Career Planning with Purpose

balance benefits of employee engagement definite purpose employee development employee engagement employee purpose engagement harmony importance of work life balance individual purpose leadership purpose leading with a clear purpose organizational purpose professional development purpose driven employees purpose driven organization purpose driven workplace the power of purpose in business Jul 09, 2024
importance of work life balance

When we recognize and understand the purpose that drives each of our team members, and we’ve been able to determine how they’re most interested in working to achieve, the work we can do as leaders to help them in that process can become as rewarding as nearly anything else we do! I don’t know that I’ve seen many who have been willing to earn the authentic influence that is real leadership who hasn’t felt tremendous fulfillment from helping the folks on their teams find a place of harmony while they’re working hard toward a worthwhile goal

Knowing what they want most, as well as the things they’re willing to do to achieve it, gives us a unique opportunity to actively look for the tasks within our areas of responsibility that can stretch our team members and prepare them for the path ahead. To that end, we’ll likely even have times where we see places outside the scope of our own role that could still serve them. While it’s always tough to risk losing a great team member, the best leaders I’ve ever worked with have been far more interested in seeing their people succeed than holding them back to protect their own interest. But notice I was specific in saying “the best leaders I’ve ever worked with” rather than referencing every supervisor or manager I’ve ever known; we’ve all seen our share of the ones trying to run a crew on just the authority that comes with their title who actively work to hold their teams back. That may help keep some skills within the team short term but it certainly doesn’t earn loyalty or that ever so critical discretionary effort long term - and it’s absolutely not leadership!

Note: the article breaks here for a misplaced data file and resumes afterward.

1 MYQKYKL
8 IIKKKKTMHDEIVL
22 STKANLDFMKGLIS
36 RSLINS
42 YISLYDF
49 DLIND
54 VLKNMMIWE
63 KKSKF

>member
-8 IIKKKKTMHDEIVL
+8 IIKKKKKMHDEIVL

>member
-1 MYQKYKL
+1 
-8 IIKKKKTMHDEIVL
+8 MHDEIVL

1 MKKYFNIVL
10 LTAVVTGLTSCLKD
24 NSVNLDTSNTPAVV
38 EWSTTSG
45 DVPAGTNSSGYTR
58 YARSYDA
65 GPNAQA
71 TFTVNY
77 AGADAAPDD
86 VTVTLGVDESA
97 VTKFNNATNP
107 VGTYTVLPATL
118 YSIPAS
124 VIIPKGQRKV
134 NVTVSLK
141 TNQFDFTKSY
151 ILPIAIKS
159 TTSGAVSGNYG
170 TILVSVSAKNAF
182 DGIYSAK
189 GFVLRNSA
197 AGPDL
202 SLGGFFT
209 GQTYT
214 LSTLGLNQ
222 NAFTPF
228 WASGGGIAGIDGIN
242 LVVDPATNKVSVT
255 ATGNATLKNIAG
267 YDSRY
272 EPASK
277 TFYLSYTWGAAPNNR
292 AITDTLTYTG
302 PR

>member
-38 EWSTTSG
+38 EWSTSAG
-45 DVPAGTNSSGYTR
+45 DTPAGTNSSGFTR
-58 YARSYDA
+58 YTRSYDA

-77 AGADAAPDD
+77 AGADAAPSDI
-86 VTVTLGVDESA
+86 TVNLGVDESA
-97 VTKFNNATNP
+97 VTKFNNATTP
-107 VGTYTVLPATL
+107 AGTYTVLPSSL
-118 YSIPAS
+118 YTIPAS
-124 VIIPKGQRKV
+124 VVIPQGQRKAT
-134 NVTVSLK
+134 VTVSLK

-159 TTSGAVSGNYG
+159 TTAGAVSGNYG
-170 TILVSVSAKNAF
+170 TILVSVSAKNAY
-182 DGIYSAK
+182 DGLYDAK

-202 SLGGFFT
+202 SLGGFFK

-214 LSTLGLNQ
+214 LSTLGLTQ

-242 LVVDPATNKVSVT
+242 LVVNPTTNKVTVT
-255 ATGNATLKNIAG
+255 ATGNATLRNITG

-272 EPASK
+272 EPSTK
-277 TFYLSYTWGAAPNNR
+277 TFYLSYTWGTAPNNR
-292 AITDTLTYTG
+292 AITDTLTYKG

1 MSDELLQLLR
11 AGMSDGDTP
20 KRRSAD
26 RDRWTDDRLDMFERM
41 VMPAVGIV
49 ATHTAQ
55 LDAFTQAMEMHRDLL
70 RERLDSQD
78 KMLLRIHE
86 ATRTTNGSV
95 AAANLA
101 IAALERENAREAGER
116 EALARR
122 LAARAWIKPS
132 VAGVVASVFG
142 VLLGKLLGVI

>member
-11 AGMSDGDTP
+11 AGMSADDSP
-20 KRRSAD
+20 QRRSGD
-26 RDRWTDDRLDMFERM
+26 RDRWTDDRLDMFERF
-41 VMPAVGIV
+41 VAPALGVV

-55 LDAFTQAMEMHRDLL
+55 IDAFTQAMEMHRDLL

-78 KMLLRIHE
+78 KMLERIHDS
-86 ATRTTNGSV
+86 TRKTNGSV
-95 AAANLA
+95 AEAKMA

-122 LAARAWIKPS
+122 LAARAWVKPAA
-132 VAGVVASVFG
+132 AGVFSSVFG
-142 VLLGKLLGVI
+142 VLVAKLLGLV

Here’s where I want you to consider a time in your career where you had something resembling that work/life harmony I’ve referenced a few times here. Now think about the leader you’ve worked for or with who did the most to help you advance or achieve your goals - or maybe even more closer toward your own definite purpose… I can honestly say that I’ve had a few who have done both! The one who comes to mind here was my direct boss for more than a decade. While I learned more about workplace safety from him than anyone else on the planet, that’s just a small piece of how he helped me advance in my career and move toward the purpose that Cindy and I worked on constantly today. In addition to the direct training and mentorship, Kevin was a constant supporter of any outside development I asked about. For the organization to cover the tab, I had to be able to show how it tied in with my role and how I’d apply what I learned but he was just as supportive of me looking into other things - the company just wouldn’t pay for it. 

Not long after I started working for him, we had a conversation where he suggested that I interview for at least one job with another company each year. As probably anyone in their mid 20s would have been, I was a bit startled - and even concerned - to have a boss make such a suggestion. I’m sure he saw that concern on my face because he immediately explained that he definitely didn’t want me to leave but he also didn’t want me to ever be in a situation where I need to start looking for a new position without being prepared and completely comfortable with the process. In the time I reported to him, I quickly saw that he was one of the most humble leaders I had ever known, always making sure I got praise for the work we did together and rarely accepting any of the credit himself. As I look back on that entire experience, I’m forever grateful for all he did to help me succeed. And in complete transparency, the advice about interviewing has served me well ever since - even though I didn’t actually do it once each year like he suggested.

I worked as hard for Kevin as I have in any role I’ve ever been in. I can say with absolute certainty that the steps he took to help me, as his employee, succeed in my role and move forward in my career provided me with as much reason to give every bit of discretionary effort I was capable of - and that support gave me more energy than even the results we achieved through our work.

With that example in mind, I’ll challenge you to consider how you’re currently providing your team members with that kind of support. But don’t worry too much if you’re not because we’ll look at some simple ways to start that process next…